+ id                     = (known after apply)
      + ingress                = [
      + {
          + cidr_blocks      = [
          + "",
          + description      = ""
          + from_port        = 22
          + protocol         = "tcp"
      + vpc_id                 = "vpc-dab123"

  # module.yugabyte-db-cluster.null_resource.create_yugabyte_universe will be created
  + resource "null_resource" "create_yugabyte_universe" {
      + id       = (known after apply)
      + triggers = (known after apply)

Plan: 6 to add, 0 to change, 0 to destroy.

The above output is redacted for brevity. If everything looks good, we can run the following command to create the actual resources.

$ terraform apply

# …
Plan: 6 to add, 0 to change, 0 to destroy.

Do you want to perform these actions?
  Terraform will perform the actions described above.
  Only 'yes' will be accepted to approve.

  Enter a value: yes

Apply complete! Resources: 6 added, 0 changed, 0 destroyed.


outputs = {
  "JDBC" = "postgresql://yugabyte@"
  "YCQL" = "ycqlsh 9042"
  "YEDIS" = "redis-cli -h -p 6379"
  "YSQL" = "ysqlsh -U yugabyte -h -p 5433"
  "master-ui" = ""
  "private_ips" = [
  "public_ips" = [
  "security_group" = "sg-00e12"
  "ssh_key" = "/opt/keys/yb-cluster-key.pem"
  "ssh_user" = "centos"
  "tserver-ui" = ""

To check the status of the cluster, we can visit one of the masters’ web UI at


Make sure you persist the Terraform state. It is a record of real world state and metadata of our resources. It is used when we apply the changes made to our infrastructure code. It’s usually saved as a file with name terraform.tfstate in the same directory as the configuration file when using the default configuration.

To check the connectivity to the YCQL and YSQL APIs, we can run following command line clients:

$ docker run --rm -it yugabytedb/yugabyte-client ysqlsh -h

ysqlsh (11.2-YB-
Type "help" for help.

yugabyte=# \conninfo
You are connected to database "yugabyte" as user "yugabyte" on host "" at port "5433".
$ docker run --rm -it yugabytedb/yugabyte-client ycqlsh

Connected to local cluster at
[cqlsh 5.0.1 | Cassandra 3.9-SNAPSHOT | CQL spec 3.4.2 | Native protocol v4]
Use HELP for help.
cqlsh> SHOW HOST;
Connected to local cluster at

Running client workload

As we have the cluster up and running, now we will run some client workload on it. We will be using the YugabyteDB workload generator container image to do so. This application will connect to the cluster like a real world application will. It will try to insert, retrieve, and update the data.

To run the application, execute the following command:

$ docker run --rm -it yugabytedb/yb-sample-apps \
            --workload SqlInserts \
            --nodes \
            --num_threads_write 1 \
            --num_threads_read 4

105109 [Thread-1] INFO com.yugabyte.sample.common.metrics.MetricsTracker  - Read: 9.60 ops/sec (409.58 ms/op), 718 total ops  |  Write: 2.40 ops/sec (409.58 ms/op), 185 total ops  |  Uptime: 100043 ms |

After running for a few minutes, we can see the new tablets and increased read write operation metrics. To view the list of tablet servers, visit


High availability of the cluster

To ensure high availability (HA) of the data, it is recommended to at least have replication factor (RF) of 3. For replication factor of 3, the cluster needs to have at least 3 nodes, with YB-Master and YB-TServer running on all of them. If the supplied replication_factor is greater than the num_instances, then the stack creation will fail.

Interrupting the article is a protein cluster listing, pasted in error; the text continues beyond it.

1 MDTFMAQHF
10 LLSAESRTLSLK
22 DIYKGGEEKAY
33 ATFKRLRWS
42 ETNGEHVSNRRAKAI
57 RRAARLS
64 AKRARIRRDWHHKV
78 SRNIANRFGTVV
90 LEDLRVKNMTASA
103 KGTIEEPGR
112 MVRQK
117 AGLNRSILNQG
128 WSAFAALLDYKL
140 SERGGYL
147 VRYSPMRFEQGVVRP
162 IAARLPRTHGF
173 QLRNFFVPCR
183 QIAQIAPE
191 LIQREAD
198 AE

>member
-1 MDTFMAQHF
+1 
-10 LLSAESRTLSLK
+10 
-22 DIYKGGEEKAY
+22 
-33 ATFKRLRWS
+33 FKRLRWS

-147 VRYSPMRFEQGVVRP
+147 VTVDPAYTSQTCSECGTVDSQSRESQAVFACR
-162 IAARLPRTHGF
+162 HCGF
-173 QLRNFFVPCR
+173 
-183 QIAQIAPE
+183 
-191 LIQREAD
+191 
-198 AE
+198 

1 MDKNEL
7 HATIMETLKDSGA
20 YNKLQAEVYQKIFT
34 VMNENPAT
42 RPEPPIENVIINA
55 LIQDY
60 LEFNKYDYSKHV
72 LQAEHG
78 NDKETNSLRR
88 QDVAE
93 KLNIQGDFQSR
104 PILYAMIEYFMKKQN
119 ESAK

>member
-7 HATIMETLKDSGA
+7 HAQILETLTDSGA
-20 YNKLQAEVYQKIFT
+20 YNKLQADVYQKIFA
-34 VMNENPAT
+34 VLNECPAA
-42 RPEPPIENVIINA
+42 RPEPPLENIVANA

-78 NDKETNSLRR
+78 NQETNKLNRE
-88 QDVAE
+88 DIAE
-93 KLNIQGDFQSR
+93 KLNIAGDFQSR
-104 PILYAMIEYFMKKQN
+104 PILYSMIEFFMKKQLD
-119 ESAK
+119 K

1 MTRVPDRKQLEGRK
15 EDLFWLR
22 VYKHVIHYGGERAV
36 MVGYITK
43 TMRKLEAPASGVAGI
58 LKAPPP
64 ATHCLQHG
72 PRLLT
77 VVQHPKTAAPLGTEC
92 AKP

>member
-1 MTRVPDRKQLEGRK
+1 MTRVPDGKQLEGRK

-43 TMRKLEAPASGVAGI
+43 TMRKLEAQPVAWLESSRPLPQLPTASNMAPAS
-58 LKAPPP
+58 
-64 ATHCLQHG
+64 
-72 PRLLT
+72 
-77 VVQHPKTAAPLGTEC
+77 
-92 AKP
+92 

To make the cluster tolerant to availability zone (AZ) failures, it’s better to use a number of availability zones which is greater than or equal to the RF. In our example, we are using 3 AZs (us-east-1a, us-east-1b, and us-east-1c).

The cluster provisioning script starts YB-Masters equal to the given RF. It also tries to make sure that they are spread across the given AZs.

For example, if we have RF of 3, 3 AZs (a, b, c), and 6 nodes, then the script will start a total of 6 nodes, and 3 of them will have YB-Master running on them. The 3 YB-Masters will be running on one node from each of the AZs – a, b, and c. All 6 nodes will have the YB-TServer process running on them.

You can read the documentation sections Replication factor, High availability, and Fault tolerance for more information.

NOTE: The terraform-gcp-yugabyte module automatically selects all the availability zones from the given region. Basically, we don’t have to pass the AZ or subnet list.

Scaling the YB-TServer nodes

The YB-TServer process / service from the cluster is responsible for the user IO. It stores all the tablets (the user data). Client communication happens with this service.

You might need to scale this service horizontally in case of more storage or throughput requirements. In our case, this translates to increasing the number of nodes we have in the cluster.

Scaling out the nodes

To increase the number of nodes, modify the deployment configuration in with a new value of num_instances.

module "yugabyte-db-cluster" {
  # …
  num_instances = "5"

Applying these changes will add two new nodes to the cluster while keeping other nodes untouched.

$ terraform plan

Terraform will perform the following actions:

  # module.yugabyte-db-cluster.aws_instance.yugabyte_nodes[3] will be created# module.yugabyte-db-cluster.aws_instance.yugabyte_nodes[4] will be created# module.yugabyte-db-cluster.null_resource.create_yugabyte_universe must be replaced
-/+ resource "null_resource" "create_yugabyte_universe" {
      ~ id       = "1450910725944170537" -> (known after apply)
      ~ triggers = {
      - "cluster_instance_ids" = "i-0a32,i-08b5,i-0a25"
    } -> (known after apply) # forces replacement

Plan: 3 to add, 0 to change, 1 to destroy.

$ terraform apply

Apply complete! Resources: 3 added, 0 changed, 1 destroyed.


The newly added YB-TServers should be visible in the YB-Master UI at These newly added TServers will automatically pick up tablets from the existing TServers to balance the distribution of tablets.